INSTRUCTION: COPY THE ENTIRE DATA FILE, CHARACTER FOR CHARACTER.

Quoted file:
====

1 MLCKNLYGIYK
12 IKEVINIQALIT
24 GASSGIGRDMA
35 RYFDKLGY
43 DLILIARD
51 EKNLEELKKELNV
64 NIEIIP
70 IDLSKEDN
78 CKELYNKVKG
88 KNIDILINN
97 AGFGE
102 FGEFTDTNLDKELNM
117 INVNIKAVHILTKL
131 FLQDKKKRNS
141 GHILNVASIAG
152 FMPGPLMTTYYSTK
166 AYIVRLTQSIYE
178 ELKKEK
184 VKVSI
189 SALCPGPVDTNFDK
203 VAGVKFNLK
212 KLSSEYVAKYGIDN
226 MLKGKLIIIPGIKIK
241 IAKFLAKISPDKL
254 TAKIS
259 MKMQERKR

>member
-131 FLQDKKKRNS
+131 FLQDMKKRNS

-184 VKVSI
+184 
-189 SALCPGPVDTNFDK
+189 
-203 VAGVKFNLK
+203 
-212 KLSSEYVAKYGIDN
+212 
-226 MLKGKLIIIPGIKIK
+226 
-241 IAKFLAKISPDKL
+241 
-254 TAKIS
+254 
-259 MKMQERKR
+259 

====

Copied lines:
1 MLCKNLYGIYK
12 IKEVINIQALIT
24 GASSGIGRDMA
35 RYFDKLGY
43 DLILIARD
51 EKNLEELKKELNV
64 NIEIIP
70 IDLSKEDN
78 CKELYNKVKG
88 KNIDILINN
97 AGFGE
102 FGEFTDTNLDKELNM
117 INVNIKAVHILTKL
131 FLQDKKKRNS
141 GHILNVASIAG
152 FMPGPLMTTYYSTK
166 AYIVRLTQSIYE
178 ELKKEK
184 VKVSI
189 SALCPGPVDTNFDK
203 VAGVKFNLK
212 KLSSEYVAKYGIDN
226 MLKGKLIIIPGIKIK
241 IAKFLAKISPDKL
254 TAKIS
259 MKMQERKR

>member
-131 FLQDKKKRNS
+131 FLQDMKKRNS

-184 VKVSI
+184 
-189 SALCPGPVDTNFDK
+189 
-203 VAGVKFNLK
+203 
-212 KLSSEYVAKYGIDN
+212 
-226 MLKGKLIIIPGIKIK
+226 
-241 IAKFLAKISPDKL
+241 
-254 TAKIS
+254 
-259 MKMQERKR
+259 